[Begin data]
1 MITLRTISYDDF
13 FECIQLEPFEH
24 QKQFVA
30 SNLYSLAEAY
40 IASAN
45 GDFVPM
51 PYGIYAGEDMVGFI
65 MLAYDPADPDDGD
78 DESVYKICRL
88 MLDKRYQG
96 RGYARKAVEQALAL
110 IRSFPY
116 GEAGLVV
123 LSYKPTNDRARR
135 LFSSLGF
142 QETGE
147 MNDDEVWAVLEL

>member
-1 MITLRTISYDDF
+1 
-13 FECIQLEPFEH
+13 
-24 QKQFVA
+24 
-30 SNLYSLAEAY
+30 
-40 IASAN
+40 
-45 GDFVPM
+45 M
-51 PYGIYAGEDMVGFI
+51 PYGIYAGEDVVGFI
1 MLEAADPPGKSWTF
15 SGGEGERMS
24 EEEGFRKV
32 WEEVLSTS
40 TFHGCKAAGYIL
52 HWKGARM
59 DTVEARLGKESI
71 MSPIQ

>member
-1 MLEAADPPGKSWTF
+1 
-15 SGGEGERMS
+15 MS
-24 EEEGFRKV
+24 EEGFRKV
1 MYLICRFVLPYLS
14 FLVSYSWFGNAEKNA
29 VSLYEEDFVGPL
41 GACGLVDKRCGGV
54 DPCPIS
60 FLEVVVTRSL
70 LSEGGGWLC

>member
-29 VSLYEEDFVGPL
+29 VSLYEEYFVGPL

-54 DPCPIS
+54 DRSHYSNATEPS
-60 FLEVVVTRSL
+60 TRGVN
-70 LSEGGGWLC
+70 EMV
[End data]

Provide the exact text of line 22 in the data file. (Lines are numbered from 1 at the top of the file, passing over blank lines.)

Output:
+13 